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‘Cane Master’ Mark Shuey an Incline Village Fixture

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Photo Credit Jaimie Edwards

How does a triple black belt with multple world title trophies get into the cane making business? Mark Shuey, an Incline resident, mixes his business with pleasure by handcrafting canes into martial arts masterpieces. Shuey sells these custom canes in his Cane Masters shop located in the Christmas Tree Village.

Not only can you sport a cane with style, but Shuey also provides martial arts classes where students learn to use their canes for self-defense purposes.

Shuey moved to Incline Village in 1977 and began teaching Hong Soo Do, Tae Kwon Do, and Hapkido through IVGID in 1979. After giving his practice to his son a few years later he picked up the cane and has won 12 first-place world titles since.

“I am known around the world about the cane,” he says. “I am the cane master.”

Shuey took an interest in this practice when he visited his brother in Palm Springs and three women over the age of 65 were attacked and two of them had canes.

“My brother says it happens every weekend there, so I started looking into it,” Shuey said. “I learned 10 different techniques with the cane through my third-degree black belt training in Hapkido and that’s where I got introduced to the cane.”

Shuey began doing his research and realized there was no “system on a cane.” He found his niche.

Not only did he find a new use for the cane itself, but he also came up with other systems to help elders use their canes for defense.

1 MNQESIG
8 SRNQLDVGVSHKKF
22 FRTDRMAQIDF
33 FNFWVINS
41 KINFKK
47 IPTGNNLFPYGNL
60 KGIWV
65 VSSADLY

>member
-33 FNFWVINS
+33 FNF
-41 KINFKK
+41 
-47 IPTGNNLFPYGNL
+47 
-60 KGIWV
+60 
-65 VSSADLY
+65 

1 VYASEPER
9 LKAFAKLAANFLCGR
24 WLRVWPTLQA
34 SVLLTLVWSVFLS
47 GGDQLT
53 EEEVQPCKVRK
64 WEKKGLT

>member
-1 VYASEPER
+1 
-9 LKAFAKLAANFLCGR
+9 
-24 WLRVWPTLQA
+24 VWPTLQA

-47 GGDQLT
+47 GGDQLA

“I started teaching self-defense, mainly to seniors,” Shuey said. “But they weren’t strong enough to handle them, so I had to come up with an exercise and rehabilitation practice as well, which then gave me a complete system called the American Cane System.”

Within the American Cane System Shuey has Cane Fu, Cane Chi, and Cane Ja. Each has a different focus, from rehabilitation to self-defense.

These cane and martial art weapon combinations are allowed anywhere because they are medical devices, according to Shuey. Little do people know, that same cane can go “250 miles per hour in a half-a-second’s time,” he said.

The biggest negative for the Cane Master himself is that the hardest customers to sell a cane too are seniors because they think having a cane “makes them look old,” he said.

He says the canes can serve as a “conversation piece,” and can be customized through his shop.

In the back of the Cane Masters store is his wood shop, where custom canes are created. Anyone can special order a cane consisting of their favorite animal head on the top, gold, silver, or any other special requests.

His goal is to inspire people to want to carry the cane.

A standard cane costs $20-$30, Shuey says. If a customer wants a handcrafted cane it can cost as much as $600, if the customer wants silver or gold incorporated in the design.

Cane Masters holds classes for all age groups to practice self-defense with a cane, and Shuey provides his clientele with a martial arts experience that is meant to give them reassurance they can protect themselves.

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The student news site of Sierra Nevada College
‘Cane Master’ Mark Shuey an Incline Village Fixture